The 120GB hard disk should allow you to download your fill of your favourite shows and watch them at your leisure, and if you’re an existing Xbox 360 owner and like the sound of all that extra space, worry not, because the 120GB drive will be sold as a separate accessory too. Unfortunately, you’re going to have to pay £129 for the 120GB drive, which is a ridiculous amount of money considering that a 2.5in bare 120GB hard drive can be had for under £50 online.

If you buy the 120GB hard disk separately, you get a transfer cable in the box. This allows you to transfer all the data from your old 20GB drive to the new 120GB drive – game save data, demos, videos etc. Unfortunately there’s no such cable in the Elite box, but I can understand why it’s not there. Microsoft feels that the majority of Elite customers will be fist time X360 buyers, so they won’t need the transfer cable. However, if you buy an Elite and would like a cable, you can contact Xbox support, and one will be dispatched to you free of charge.

So, the Elite offers a sleeker colour, HDMI and a 120GB hard disk for a £50 premium over the old package – at least for now. You see Microsoft as admitted that the Xbox 360 Premium (or Pro as it now seems to be called) will start to ship with HDMI support towards the end of the year. In fact the Halo 3 themed X360 that will appear next month in line with the game launch, will be a Premium console with only a 20GB hard drive, but with HDMI output.


”’Halo 3 branded X360 and accessories will be available next month when the game arrives.”’


But even with the standard Xbox 360 destined to be HDMI equipped, the Elite still looks like good value, especially when you consider the price that Microsoft is charging for the large drive. The Elite is definitely a nice package, and it’s good to see that the black console has also been bundled with a black controller and black headset.

Slightly disappointing is that the Elite is every bit as loud as the original X360 consoles. So if you’re trying to play a quiet game, late at night, the effects are likely to be drowned out by the sound of the disc and fans spinning. By contrast, the PlayStation 3 barely makes a whisper, even when playing a game. At least you know that if your X360 suffers from the red ring of death within three years of purchase, you’ll get a replacement free of charge – no questions asked!

But even though the PlayStation 3 is quieter, fuller featured, can play Blu-ray movies and sports niceties like built in Wi-Fi, it lacks something very, very important – decent games. If I were to try to make a list of A-List games for the PS3, I’d probably get stuck trying to think of number one. With the Xbox 360 it’s a simple procedure – Gears of War, Bioshock, Oblivion (OK, so it turned up on the PS3 over a year after the 360) and of course the soon to be released Halo 3. Yep, if you’re looking to play a clutch of superb high definition games, the X360 is where it’s at.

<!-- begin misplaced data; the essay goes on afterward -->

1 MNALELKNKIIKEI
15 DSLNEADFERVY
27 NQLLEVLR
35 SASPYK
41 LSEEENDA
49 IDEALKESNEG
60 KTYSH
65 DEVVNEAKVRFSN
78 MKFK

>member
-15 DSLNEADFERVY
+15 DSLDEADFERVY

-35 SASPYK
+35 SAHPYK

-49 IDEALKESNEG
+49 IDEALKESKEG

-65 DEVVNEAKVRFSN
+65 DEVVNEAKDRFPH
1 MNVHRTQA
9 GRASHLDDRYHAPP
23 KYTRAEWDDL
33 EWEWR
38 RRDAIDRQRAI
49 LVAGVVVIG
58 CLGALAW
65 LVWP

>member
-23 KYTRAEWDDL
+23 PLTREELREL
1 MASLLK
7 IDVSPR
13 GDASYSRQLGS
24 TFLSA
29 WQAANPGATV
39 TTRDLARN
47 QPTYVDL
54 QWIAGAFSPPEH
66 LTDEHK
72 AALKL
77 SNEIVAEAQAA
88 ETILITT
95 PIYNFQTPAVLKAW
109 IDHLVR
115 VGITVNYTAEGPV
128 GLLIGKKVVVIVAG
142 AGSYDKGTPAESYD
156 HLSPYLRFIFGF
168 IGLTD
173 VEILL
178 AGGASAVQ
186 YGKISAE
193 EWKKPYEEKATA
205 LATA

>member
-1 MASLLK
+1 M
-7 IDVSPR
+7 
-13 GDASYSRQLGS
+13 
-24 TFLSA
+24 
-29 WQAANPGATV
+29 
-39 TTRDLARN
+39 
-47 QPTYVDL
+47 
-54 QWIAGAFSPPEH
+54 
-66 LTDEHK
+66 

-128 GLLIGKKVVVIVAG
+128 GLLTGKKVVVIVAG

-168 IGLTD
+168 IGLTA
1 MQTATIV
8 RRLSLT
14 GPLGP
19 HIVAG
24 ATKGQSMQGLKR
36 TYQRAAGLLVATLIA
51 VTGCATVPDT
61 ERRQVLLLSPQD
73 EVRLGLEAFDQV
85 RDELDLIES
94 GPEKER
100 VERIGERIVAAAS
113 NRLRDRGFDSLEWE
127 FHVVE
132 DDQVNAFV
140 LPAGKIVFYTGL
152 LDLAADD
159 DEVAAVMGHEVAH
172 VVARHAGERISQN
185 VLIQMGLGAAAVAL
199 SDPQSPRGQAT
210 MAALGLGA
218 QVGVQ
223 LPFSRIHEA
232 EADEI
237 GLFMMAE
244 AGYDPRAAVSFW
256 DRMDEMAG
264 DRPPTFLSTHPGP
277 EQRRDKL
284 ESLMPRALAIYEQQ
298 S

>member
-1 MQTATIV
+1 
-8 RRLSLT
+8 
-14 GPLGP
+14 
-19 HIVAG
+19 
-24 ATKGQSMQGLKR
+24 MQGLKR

Ultimately, it’s that large catalogue of great games that makes the Elite such a compelling proposition. Not only is it reasonably priced and well specified, with everything you need in the box, but it also opens the door to some awesome titles that will keep any gamer happy for months on end. When it comes down to it, a gaming console should be about games and not multimedia functions, and that’s just what the Elite gives you, in spades.


The Xbox 360 Elite may not address the noise pollution issue that has plagued Microsoft’s console since launch, but it does bring some key new features to the platform. HDMI support is a welcome addition, while the increased hard disk capacity will definitely be needed when the full Video Marketplace launches in Europe.

The lack of an integrated HD DVD drive could well be a missed opportunity though, especially considering that there are no plans for a black external HD DVD drive to match the Elite. That said, the sub £300 price point makes the Elite a very attractive prospect for anyone looking to move up to high definition gaming, while the ”very” strong catalogue of titles keeps Microsoft well ahead of Sony in the next gen console race.

Trusted Score

rating-star rating-star rating-star rating-star rating-star

Why trust our journalism?

Founded in 2003, Trusted Reviews exists to give our readers thorough, unbiased and independent advice on what to buy.

Today, we have millions of users a month from around the world, and assess more than 1,000 products a year.

author icon

Editorial independence

Editorial independence means being able to give an unbiased verdict about a product or company, with the avoidance of conflicts of interest. To ensure this is possible, every member of the editorial staff follows a clear code of conduct.

author icon

Professional conduct

We also expect our journalists to follow clear ethical standards in their work. Our staff members must strive for honesty and accuracy in everything they do. We follow the IPSO Editors’ code of practice to underpin these standards.